I once made a tall jar of Moroccan preserved lemons that believe it or not, still stands in my cupboard with some of the original contents from 2003. I had two lemons left and was curious about how long they could last, as I'd read that these preserved lemons, if made properly could last indefinitely or till Armageddon, whichever came first. Challenge accepted!
Well, after almost ten years, I have to grudgingly tip my hat to the Moroccans. They know pickles and they know lemons. They now look too alarming to even consider eating (see that ominously dark pointed ovoid in the saucer below?), but in that dark, murky brine, the lemons are otherwise perfectly preserved, I dare say, mummified or should that be lemomified? Having lived to the ripe, old age of ten, a very venerable age for lemons I'm told, I wonder if they might perhaps, cure cancer, or even, the common cold....
The familiar and appetite sharpening scent of slightly musky and sharp salted citrus from the lemon crypt made my stomach growl for some chicken tajine with cous cous, rice or flatbread. But like I said, no way was I letting those fossilised fruit near my mouth. So, like a hungry wolf, keening for fresh, warm meat, I went lemon hunting and came back with half a dozen.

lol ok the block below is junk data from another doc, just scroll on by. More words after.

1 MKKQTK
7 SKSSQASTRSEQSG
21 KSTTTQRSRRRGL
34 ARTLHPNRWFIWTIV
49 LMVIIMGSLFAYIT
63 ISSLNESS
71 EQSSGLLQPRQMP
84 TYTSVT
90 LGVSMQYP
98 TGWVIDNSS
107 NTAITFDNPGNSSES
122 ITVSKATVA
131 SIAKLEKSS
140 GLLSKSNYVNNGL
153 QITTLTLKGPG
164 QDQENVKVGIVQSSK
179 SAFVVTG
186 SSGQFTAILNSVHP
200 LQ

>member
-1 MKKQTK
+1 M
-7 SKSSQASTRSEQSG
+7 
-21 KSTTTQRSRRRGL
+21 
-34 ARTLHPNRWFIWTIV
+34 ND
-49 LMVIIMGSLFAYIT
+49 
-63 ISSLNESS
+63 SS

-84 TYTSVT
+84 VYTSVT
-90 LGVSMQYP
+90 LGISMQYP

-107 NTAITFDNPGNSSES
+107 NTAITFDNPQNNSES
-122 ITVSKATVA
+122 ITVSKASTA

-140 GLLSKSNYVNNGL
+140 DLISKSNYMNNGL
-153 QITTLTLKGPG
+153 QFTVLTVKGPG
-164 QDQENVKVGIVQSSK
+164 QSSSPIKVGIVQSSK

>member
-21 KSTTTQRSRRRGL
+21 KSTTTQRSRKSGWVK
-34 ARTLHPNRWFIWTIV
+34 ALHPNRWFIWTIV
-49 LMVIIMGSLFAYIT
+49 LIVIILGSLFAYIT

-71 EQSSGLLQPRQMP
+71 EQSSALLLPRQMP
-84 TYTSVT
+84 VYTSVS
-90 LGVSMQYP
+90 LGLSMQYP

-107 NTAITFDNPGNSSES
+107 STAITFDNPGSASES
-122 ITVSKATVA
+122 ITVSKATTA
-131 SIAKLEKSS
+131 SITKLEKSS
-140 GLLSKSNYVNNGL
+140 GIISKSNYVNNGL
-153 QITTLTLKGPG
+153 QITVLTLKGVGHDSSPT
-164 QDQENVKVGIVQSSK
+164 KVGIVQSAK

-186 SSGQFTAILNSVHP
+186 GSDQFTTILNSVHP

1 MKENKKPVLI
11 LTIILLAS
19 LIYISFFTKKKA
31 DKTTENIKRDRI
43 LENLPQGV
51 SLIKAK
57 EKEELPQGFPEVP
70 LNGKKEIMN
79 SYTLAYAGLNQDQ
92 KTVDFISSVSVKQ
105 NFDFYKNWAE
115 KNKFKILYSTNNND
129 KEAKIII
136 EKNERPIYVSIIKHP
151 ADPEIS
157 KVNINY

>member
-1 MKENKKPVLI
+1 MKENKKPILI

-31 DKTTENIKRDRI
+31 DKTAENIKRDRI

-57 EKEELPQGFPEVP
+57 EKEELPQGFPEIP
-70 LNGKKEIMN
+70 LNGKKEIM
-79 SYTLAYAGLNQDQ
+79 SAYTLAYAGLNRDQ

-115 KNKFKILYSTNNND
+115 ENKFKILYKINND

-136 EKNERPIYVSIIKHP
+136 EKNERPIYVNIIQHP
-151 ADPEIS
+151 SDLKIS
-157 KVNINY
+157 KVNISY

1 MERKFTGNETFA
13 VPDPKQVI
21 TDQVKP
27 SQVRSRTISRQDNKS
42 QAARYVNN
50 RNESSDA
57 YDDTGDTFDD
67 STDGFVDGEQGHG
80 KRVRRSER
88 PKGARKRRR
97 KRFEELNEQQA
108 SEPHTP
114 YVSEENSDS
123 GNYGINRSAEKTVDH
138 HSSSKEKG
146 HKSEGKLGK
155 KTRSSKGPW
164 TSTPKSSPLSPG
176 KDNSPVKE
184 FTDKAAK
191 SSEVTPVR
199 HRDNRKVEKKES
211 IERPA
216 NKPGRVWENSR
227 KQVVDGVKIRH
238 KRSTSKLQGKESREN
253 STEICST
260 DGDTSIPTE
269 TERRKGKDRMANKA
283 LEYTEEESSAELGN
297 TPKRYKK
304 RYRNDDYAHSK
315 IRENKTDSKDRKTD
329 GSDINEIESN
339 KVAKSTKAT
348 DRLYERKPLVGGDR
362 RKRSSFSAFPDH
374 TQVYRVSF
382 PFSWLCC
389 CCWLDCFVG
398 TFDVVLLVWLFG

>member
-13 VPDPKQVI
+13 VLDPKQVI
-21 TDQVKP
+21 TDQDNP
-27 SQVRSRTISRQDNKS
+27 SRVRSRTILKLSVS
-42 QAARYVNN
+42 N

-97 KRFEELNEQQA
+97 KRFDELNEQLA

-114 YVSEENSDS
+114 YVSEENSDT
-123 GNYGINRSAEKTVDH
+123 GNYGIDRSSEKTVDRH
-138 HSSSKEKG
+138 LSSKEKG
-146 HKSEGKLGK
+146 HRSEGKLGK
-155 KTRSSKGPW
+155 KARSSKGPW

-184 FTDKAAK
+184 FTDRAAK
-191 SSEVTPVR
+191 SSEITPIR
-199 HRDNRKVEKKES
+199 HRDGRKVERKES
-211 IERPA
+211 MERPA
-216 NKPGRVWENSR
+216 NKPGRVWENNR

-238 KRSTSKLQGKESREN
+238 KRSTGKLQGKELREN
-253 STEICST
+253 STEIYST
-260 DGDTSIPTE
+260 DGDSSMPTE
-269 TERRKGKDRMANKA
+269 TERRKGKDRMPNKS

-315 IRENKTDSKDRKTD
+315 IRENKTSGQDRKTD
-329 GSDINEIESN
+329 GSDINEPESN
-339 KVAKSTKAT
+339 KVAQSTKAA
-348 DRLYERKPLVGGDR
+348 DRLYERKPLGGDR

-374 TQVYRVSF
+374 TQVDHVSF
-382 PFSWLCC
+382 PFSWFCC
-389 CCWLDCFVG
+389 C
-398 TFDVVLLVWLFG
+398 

They add a zesty edge to a toasted cheese sandwich, a stuffed pita or your favourite flat bread and curry combo. I can't resist lifting pieces from the jar and nibbling on them, like buah kana (Asian preserved fruit), favourite snack of expectant mums and those who go green at the gills, after 5 minutes in a trundling vehicle.
My favourite flatbread of the moment, has fallen completely in love with my favourite new pickle, and the two are now inseparable. I'm hurt, but I bear no grudge and wish them both happiness and the patter of tiny, pickled, bready feet very, very soon. Something bound to happen, the way those two have been going at it *ahem* I'll just close the door on my way out.....
easy lemon pickle
prep 3 days makes 1 med jar (10 - 12 servings)
6 medium sized unwaxed lemons (I buy lemons labelled unwaxed and soak them in very warm water - I have trust issues)
100 g (2/3 cup) sugar
60 g (1/3 cup) salt
2 tsp brown mustard seeds, toasted and lightly crushed
2 tsp dry or English mustard (powder)
Wash lemons well, scrubbing the skins gently. Soak washed lemons in very warm water for 45 minutes 1 hour.